Landlord Mistakes That Are Costing You Money


Becoming a landlord can be a profitable investment, but it is one which is loaded with challenges and pitfalls which can put your bank account in the red. If you are considering becoming a landlord or are already one, we have compiled a list of costly landlord mistakes to avoid in order to make the most out of your investment.

Landlord Mistakes to Avoid

Underestimating The Costs

Owners of rental properties who have not done their homework are in for a bit of a shock when it comes to how much money it actually costs to maintain a property.  There are the basic costs, such as the mortgage, any taxes and the insurance.  But there are other expenses which you must be prepared for, including:

  • Water
  • Garbage
  • Landscaping (unless you plan on doing the bulk of it yourself)
  • Regular repair and upkeep

Many investment pros suggest that property owners plan for their annual costs to be around 40% of their yearly rental income, excluding your mortgage costs.  That way you will always be financially prepared.

Not Raising Your Rent

Arguably the most common of the landlord mistakes to avoid is to not raise your rent.  Landlords are afraid that if they do raise the rent anywhere from $10 to $100 per month that they will immediately lose tenants.  A loss of tenants means an increase in vacancies, and that can be even more costly.

Do not let yourself to become intimidated by the thought of losing your tenants.  For the most part, a small increase in monthly rent will not result in a loss of your tenants.  In fact, many landlords will never hear a single complaint about it.

Raise the rent to an amount which is competitive in your area.  When your tenants become looking around for a new home to move into and calculate the costs and stress of the move, they are likely to stay put.

Accepting Vacancies

Some landlords feel that losing out on 1 or 2 months rent is not a big deal, but that can result in thousands of dollars lost.  Not only that, but not having someone living in the home may negate your home insurance coverage.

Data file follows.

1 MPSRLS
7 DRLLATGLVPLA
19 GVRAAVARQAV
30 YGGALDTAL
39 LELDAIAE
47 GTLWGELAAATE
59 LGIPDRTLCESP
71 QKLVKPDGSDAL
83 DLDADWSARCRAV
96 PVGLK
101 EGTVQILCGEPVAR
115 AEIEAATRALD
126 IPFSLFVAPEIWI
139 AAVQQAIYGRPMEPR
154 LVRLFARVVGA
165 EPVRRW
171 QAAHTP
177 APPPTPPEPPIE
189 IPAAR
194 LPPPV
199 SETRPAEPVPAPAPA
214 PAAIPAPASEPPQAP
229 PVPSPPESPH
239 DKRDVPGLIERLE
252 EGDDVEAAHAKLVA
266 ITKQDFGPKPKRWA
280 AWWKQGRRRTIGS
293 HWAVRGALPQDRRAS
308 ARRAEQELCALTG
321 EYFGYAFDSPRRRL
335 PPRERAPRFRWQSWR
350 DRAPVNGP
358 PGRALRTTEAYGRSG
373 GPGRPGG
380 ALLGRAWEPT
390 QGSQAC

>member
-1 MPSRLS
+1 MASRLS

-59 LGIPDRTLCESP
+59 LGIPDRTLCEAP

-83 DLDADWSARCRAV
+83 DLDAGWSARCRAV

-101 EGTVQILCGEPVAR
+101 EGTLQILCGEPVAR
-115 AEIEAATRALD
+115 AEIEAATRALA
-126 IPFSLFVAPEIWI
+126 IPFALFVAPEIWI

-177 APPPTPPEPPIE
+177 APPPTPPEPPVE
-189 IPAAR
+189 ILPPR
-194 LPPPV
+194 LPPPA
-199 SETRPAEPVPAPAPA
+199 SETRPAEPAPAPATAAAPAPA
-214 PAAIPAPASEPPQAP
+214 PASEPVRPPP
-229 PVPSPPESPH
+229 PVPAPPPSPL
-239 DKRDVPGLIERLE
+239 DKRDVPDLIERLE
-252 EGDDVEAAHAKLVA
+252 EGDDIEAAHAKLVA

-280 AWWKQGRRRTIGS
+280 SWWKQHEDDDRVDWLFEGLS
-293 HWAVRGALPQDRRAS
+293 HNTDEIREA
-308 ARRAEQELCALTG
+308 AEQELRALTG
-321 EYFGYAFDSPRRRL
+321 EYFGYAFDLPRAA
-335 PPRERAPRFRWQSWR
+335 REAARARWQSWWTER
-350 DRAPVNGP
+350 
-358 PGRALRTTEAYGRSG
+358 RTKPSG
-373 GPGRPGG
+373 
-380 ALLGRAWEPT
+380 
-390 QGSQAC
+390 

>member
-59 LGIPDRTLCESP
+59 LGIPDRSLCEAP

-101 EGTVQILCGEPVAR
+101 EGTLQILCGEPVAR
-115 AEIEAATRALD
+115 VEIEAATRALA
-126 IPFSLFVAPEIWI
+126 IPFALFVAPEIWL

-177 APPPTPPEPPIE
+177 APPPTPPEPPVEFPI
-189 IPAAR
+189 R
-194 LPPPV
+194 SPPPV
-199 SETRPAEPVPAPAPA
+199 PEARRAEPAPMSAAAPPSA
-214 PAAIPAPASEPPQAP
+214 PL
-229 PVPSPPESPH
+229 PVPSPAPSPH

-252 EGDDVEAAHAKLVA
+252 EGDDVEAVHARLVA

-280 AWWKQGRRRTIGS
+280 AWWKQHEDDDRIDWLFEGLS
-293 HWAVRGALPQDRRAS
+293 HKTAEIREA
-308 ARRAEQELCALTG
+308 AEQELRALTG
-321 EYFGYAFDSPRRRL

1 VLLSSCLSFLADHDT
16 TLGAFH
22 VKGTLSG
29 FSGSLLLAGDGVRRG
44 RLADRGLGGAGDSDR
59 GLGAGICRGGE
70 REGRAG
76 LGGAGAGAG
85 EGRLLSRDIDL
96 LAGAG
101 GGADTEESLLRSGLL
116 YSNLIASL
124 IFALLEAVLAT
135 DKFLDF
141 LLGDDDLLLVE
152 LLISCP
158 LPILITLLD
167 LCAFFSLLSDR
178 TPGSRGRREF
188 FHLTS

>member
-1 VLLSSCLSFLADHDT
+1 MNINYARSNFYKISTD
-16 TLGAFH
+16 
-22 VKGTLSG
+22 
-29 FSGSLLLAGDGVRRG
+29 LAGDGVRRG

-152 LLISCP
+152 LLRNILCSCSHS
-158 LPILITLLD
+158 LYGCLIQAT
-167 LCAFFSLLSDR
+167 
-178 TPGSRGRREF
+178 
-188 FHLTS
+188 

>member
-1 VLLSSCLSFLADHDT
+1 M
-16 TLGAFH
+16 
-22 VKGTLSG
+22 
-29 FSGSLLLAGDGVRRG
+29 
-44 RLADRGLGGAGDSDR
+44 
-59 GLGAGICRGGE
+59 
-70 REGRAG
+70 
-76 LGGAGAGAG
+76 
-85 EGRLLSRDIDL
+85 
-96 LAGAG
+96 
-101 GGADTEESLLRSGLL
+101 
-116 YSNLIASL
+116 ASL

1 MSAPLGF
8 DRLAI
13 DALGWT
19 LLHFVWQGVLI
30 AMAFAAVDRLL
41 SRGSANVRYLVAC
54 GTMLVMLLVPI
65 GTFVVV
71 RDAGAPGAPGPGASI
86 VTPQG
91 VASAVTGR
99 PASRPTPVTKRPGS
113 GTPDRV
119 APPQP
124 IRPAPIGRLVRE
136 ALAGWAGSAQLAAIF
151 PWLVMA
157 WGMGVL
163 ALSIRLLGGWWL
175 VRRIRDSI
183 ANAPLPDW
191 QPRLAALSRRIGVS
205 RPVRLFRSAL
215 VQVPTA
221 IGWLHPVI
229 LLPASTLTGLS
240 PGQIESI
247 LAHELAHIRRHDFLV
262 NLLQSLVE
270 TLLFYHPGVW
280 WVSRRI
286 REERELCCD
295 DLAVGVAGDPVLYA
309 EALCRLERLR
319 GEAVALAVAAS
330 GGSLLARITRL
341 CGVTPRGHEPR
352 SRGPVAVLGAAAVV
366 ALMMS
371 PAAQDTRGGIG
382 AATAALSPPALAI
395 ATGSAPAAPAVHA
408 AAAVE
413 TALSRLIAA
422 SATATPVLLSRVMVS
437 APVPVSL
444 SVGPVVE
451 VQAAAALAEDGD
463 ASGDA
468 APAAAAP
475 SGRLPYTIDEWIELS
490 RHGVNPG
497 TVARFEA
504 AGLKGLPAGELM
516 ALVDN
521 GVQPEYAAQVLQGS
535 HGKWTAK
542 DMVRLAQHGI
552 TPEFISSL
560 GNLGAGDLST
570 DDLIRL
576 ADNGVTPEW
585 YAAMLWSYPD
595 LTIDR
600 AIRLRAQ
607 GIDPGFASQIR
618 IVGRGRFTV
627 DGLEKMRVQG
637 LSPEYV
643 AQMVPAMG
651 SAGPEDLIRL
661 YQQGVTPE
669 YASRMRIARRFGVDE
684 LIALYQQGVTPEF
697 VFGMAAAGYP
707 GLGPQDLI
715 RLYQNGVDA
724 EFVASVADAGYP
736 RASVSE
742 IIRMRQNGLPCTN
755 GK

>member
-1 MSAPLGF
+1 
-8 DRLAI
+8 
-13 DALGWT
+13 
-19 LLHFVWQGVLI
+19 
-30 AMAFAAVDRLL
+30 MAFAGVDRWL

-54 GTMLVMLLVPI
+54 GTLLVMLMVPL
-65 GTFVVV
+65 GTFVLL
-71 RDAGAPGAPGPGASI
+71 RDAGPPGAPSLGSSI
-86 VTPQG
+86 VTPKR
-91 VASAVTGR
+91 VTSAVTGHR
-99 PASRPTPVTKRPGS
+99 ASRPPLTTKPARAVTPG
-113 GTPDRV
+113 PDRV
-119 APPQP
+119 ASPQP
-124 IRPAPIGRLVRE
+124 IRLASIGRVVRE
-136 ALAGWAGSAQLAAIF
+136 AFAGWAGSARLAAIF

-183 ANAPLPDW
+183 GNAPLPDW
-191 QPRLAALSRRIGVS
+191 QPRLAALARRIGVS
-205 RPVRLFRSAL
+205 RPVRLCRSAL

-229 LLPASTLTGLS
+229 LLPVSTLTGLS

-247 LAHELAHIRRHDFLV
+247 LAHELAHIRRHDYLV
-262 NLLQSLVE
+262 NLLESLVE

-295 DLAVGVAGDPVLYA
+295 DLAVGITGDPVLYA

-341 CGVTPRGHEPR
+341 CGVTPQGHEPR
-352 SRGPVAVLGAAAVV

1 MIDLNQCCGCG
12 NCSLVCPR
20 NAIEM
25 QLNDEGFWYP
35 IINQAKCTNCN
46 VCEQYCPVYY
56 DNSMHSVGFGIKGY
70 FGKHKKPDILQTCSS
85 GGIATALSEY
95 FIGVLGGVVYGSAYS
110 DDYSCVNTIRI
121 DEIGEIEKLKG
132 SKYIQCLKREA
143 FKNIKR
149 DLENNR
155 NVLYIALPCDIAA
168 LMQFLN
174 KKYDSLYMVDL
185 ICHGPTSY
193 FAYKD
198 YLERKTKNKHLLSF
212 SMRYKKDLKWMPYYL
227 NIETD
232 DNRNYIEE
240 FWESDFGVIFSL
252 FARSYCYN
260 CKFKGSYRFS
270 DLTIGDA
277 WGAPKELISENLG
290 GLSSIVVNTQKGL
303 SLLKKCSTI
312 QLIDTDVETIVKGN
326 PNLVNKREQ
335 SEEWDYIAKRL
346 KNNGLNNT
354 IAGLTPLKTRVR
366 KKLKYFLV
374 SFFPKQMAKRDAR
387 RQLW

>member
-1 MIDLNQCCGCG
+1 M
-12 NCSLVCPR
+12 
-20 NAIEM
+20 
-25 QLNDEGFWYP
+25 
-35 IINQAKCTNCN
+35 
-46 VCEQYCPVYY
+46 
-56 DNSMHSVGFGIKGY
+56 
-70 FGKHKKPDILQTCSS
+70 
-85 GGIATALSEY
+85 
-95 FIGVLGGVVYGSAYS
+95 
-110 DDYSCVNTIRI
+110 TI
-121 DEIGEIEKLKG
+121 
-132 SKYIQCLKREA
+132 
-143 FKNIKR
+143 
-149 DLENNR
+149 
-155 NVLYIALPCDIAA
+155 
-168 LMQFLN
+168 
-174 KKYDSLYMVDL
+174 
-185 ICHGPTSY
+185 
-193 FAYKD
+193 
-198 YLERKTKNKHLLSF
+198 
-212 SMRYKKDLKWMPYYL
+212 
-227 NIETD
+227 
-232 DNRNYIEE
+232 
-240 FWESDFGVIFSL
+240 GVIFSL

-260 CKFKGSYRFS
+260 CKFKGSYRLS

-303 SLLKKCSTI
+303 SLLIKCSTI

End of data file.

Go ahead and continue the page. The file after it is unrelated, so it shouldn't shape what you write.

The moment your current tenant informs you that they will be moving, it is time to get down to business.  Depending on the amount of time and capital you have available to advertise your property, you should:

  1. Create an online listing on a free classified website
  2. Put a sign in front of the property stating that the property is for rent
  3. List your advertisement on Zillow
  4. Hire a real estate agent who shows rental properties

Breaking The Law

Zillow recently quizzed landlords from all across the country about basic rental laws, and the results were sub-par.  The average respondent missed more than half of the questions, and sometimes on even the most obvious laws which their tenants would be sure to know.

Breaking any laws can mean missed rent, repairs, renovations or penalties and fines.  Staying on top of these rules and regulations is never easy, which is why many landlords are now joining property owner associations.  These networks will keep you informed of any changes and help address any questions you may have.

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Rich Elliott

The author Rich Elliott

Rich is the Marketing Director at RentMoola, he enjoys rugby, food, and his pet Corgi Prince.

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